Advice on safer grocery shopping after store workers test positive for coronavirus

TaRhonda Thomas Image
Tuesday, March 24, 2020
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Worker at Glenolden Shoprite test positive for COVID-19

GLENOLDEN, Pennsylvania (WPVI) -- Donna Matos heard the news before most people. Since she knows someone who works at the ShopRite on McDade Boulevard in Glenolden, she found out sooner that someone who works at the store had tested positive.

"Professionals came in and they wiped everything down," said Matos.

ShopRite confirmed that an employee tested positive for COVID-19. A worker at the store tells Action News that the employee is a man who was last at work on March 17. There's no confirmation of what section the employee works in.

"ShopRite is prepared and we have implemented the Centers for Disease Control (CDC) recommended protocol to reduce the spread of the virus," ShopRite said in a press release.

The employee who was sick is not working now. Coworkers who had contact with the employee have been asked to quarantine for 14 days.

"The store will remain open and continue to follow all necessary guidelines as recommended by the CDC," read the statement

Consumer Reports says there's no evidence that coronavirus is spread by consuming food. But they do recommend hygiene practices while grocery shopping.

Start by wiping down all produce and containers of food with soap and water once you get home.

Also, wash your hands and wipe down the counter-tops when you're done putting food away.

The experts at Consumer Reports recommend using a credit or debit card instead of cash, since cash is usually handled by more people.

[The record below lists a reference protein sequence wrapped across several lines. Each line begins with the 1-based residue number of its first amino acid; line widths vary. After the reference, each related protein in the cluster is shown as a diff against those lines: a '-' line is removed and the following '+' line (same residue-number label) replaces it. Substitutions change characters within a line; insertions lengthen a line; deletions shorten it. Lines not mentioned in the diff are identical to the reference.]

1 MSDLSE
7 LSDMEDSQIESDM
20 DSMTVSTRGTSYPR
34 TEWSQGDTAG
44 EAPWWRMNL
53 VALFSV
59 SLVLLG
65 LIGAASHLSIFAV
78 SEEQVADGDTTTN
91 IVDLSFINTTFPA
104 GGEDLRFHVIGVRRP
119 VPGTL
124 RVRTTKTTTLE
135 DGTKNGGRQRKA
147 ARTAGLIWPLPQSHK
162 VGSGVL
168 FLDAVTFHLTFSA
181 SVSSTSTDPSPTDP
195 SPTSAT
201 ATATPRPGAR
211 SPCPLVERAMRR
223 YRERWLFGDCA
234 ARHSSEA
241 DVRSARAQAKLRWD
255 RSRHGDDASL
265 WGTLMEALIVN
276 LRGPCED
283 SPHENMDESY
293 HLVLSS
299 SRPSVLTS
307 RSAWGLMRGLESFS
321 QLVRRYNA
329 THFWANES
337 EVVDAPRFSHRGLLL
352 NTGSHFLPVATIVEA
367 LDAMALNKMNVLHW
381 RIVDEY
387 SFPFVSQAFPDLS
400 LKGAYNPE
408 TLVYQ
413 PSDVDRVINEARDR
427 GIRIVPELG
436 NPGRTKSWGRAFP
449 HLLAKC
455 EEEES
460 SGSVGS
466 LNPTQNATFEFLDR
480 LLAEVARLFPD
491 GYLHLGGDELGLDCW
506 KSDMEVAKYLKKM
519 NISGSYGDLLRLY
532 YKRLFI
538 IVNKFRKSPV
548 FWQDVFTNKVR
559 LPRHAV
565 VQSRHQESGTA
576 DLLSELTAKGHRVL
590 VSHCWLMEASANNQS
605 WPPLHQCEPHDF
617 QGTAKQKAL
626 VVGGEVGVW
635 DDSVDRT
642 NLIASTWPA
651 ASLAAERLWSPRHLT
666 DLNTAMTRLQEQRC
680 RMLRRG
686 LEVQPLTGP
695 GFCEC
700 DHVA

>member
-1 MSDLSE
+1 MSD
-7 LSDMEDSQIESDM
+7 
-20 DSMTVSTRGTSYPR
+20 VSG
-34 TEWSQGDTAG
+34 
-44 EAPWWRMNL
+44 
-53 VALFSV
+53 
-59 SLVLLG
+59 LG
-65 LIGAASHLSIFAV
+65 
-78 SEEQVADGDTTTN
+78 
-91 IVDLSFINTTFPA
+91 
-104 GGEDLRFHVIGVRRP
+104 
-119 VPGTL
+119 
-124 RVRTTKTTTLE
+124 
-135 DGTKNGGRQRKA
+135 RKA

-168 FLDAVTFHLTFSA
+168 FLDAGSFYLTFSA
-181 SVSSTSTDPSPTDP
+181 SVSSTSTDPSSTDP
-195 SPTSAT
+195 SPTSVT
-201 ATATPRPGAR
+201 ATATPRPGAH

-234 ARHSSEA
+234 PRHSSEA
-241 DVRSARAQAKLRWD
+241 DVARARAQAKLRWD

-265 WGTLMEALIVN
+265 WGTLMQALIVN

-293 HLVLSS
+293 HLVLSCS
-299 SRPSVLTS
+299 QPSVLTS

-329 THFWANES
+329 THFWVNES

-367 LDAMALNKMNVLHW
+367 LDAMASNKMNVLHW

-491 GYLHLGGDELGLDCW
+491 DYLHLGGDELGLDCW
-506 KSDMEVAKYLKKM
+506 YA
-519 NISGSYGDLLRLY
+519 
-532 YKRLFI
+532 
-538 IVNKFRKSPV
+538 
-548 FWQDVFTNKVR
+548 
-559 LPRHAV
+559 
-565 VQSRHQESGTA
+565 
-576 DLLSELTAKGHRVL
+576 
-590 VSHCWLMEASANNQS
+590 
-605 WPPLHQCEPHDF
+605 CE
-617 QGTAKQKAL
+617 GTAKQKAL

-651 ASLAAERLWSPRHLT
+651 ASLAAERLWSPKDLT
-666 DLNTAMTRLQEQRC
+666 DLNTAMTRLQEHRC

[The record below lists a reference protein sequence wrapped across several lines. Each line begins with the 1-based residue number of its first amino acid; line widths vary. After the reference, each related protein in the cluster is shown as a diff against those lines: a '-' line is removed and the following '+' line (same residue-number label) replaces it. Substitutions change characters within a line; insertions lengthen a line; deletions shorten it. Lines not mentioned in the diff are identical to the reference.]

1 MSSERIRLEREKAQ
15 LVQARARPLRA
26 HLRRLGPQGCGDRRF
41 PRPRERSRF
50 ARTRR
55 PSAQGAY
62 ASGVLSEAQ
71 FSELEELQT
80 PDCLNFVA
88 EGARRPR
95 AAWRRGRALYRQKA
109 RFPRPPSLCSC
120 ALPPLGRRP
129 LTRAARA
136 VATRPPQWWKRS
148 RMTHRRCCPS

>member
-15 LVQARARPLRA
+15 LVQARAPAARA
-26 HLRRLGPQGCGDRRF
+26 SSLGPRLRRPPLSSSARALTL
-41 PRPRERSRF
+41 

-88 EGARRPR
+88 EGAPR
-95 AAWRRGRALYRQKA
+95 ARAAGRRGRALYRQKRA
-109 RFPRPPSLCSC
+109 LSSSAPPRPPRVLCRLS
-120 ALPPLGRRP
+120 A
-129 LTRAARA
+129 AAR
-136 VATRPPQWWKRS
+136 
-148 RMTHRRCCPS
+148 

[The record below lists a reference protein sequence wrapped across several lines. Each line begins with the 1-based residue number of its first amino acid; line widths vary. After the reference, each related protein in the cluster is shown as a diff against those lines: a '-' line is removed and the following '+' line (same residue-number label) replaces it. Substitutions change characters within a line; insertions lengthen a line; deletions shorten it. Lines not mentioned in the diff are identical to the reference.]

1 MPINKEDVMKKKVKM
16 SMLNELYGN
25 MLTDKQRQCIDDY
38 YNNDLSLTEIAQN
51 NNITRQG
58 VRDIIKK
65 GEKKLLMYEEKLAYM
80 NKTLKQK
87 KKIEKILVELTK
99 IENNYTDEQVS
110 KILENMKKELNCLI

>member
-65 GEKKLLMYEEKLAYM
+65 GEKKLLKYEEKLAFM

Grocery delivery services are ideal for certain populations.

"For older people and those with underlying health conditions, the group that the Centers for Disease Control and Prevention recommends stay home, I would highly recommend using a grocery delivery service," said Consumer Reports' Director of Food Safety Jim Rogers.

For those who do have their grocery delivered, Consumer Reports recommends a no-contact delivery, which involves having the delivery person drop the groceries off at your doorstep.

People who use the service can tip electronically.

For those picking up groceries that have been ordered online, Consumer Reports recommends something as simple as opening the door to your car yourself, possibly preventing germs from another person's hands from getting onto your car's door handle.

If delivery is not an option, Consumer Reports recommends going to the grocery store at times when it's less crowded to reduce the number of people you're around.

However you get your groceries, you're reminded to always wash your hands after you handle them.

It's advice that shoppers like Cassandra Mikel definitely plan to take.

"Be on the safe side," she said. "It'll definitely help at the end of the day."